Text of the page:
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Lynchburg EDA selected to receive $500K from EPA for brownfield redevelopment

RE Fifth file - Brownfields story

Lynchburg’s brownfields program assessed the new RE Fifth coworking space on 5th Street because it was an auto repair business and showroom previously. The site is one example of places that have been evaluated by the program.

Lynchburg’s Economic Development Authority again has been selected to receive $500,000 in assessment grants from the Environmental Protection Agency to continue to assist businesses and property owners to identify, assess and begin redevelopment of brownfields.

According to a news release, funding dedicated to the assessment of sites potentially affected by hazardous substances and petroleum will be used to conduct Phase I and Phase II environmental site assessments, cleanup and redevelopment planning and community engagement activities. The EDA previously received a federal brownfields grant in 2015 and again in 2018, totaling more than $1 million.

“We’re turning blight into might for communities across America,” EPA Administrator Michael S. Regan said in the release. “EPA’s Brownfields Program breathes new life into communities by helping to turn contaminated and potentially dangerous sites into productive economic contributors. Thanks to President Biden’s Bipartisan Infrastructure Law, we are significantly ramping up our investments in communities, with the bulk of our funding going to places that have been overburdened and underserved for far too long.”

Lynchburg’s brownfields program, administered by the Office of Economic Development & Tourism, works with property owners to identify, assess and prepare for potential cleanup of previously hazardous buildings or sites and as well as to give the community the opportunity to reap the benefits of redevelopment and restore economic vitality.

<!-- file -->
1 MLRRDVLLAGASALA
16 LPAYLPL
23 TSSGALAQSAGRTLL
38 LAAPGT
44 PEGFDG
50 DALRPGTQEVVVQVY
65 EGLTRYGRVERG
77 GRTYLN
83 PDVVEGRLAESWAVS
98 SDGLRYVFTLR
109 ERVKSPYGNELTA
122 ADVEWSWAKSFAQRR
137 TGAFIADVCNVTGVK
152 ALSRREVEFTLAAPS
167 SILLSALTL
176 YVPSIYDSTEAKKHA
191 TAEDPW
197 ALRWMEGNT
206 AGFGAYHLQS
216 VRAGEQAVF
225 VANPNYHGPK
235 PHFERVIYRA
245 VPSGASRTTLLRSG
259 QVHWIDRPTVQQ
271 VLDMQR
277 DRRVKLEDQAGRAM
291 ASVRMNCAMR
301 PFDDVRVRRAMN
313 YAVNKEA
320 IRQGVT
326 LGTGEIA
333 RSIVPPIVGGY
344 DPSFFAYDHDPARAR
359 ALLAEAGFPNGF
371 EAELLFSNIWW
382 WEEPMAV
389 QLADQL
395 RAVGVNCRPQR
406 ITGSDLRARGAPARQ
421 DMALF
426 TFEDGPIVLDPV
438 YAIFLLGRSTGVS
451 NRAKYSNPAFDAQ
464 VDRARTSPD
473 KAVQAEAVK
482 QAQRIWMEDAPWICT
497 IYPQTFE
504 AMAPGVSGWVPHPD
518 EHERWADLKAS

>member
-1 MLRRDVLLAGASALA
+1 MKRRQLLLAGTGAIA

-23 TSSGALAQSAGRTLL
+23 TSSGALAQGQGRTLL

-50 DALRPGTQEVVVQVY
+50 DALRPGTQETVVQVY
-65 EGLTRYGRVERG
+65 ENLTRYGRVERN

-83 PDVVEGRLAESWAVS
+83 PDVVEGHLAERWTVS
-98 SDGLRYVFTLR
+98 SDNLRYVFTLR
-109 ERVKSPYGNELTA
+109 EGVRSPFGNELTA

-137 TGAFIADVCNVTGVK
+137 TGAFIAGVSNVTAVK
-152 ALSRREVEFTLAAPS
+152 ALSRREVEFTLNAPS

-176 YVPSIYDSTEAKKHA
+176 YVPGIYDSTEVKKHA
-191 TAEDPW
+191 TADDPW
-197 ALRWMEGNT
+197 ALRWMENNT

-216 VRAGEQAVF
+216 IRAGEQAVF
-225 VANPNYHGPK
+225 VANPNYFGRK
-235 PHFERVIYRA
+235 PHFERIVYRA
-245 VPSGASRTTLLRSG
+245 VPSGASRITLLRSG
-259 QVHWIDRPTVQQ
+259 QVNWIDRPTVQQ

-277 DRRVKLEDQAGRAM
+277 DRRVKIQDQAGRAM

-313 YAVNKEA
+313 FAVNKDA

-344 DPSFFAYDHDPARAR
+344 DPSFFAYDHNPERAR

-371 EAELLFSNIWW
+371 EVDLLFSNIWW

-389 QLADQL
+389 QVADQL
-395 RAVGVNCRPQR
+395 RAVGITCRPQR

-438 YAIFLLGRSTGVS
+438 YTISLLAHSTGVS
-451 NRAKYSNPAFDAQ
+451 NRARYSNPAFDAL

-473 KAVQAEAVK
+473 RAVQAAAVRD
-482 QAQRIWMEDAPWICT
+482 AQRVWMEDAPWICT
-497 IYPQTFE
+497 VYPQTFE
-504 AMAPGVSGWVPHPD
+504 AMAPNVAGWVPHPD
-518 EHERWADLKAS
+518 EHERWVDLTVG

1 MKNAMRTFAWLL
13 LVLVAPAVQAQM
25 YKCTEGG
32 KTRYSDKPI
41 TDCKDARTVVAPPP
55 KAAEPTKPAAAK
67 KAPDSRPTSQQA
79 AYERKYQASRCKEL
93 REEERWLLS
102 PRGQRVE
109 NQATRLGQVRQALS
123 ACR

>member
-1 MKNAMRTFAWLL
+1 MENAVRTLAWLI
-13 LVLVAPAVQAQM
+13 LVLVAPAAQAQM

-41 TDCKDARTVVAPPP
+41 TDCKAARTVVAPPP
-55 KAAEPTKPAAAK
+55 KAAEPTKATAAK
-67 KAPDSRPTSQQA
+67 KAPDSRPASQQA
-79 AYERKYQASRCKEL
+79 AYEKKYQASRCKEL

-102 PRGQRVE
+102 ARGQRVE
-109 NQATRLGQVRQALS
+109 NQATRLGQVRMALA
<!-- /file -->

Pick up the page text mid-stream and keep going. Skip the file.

Brownfields are idled, underused or abandoned industrial or commercial properties where expansion or redevelopment is complicated by real or perceived environmental contamination, the release states.

While the EDA will continue to address brownfields citywide, particular emphasis for the current grant proposal will be placed on Lynchburg City Census Tract 19, an area generally referred to as Tyreeanna, which lies east of downtown and the city’s 2015 target area, midtown. Previous projects have included buildings on historic 5th Street, including the new RE Fifth coworking space, which was assessed because it was an auto repair business and showroom previously; the former Lynchburg Foundry Warehouse Site on Garnet Street; the former Intermet Foundry Site on Concord Turnpike; and the urban farm Lynchburg Grows on Englewood Street.

“This project will help us gain a better understanding of the real conditions of sites ready for redevelopment in the City,” Marjette Upshur, director of Economic Development & Tourism, said in the release. “Funds help to proactively begin beneficial re-use of these increasingly underutilized properties. With access to these funds, our Office assists property owners in redevelopment, and the City experiences economic growth through reinvestment, greater employment opportunities, reduced environmental threats and an enhanced quality of life.”

In total, the EPA selected 265 communities nationwide for brownfields grants. The 275 grants totaling $254 million will provide communities with funding to assess, clean up and redevelop underused properties while protecting public health and the environment.

“We have a proven track record that demonstrates our commitment to use EPA funds as they were intended,” Upshur said in the release. “I believe our prior accomplishments reflect our dedication and have helped to strengthen our ability to receive more funding. This support from EPA will allow us to continue reinventing Lynchburg’s image by reutilizing abandoned and deteriorating properties in the heart of the City.”


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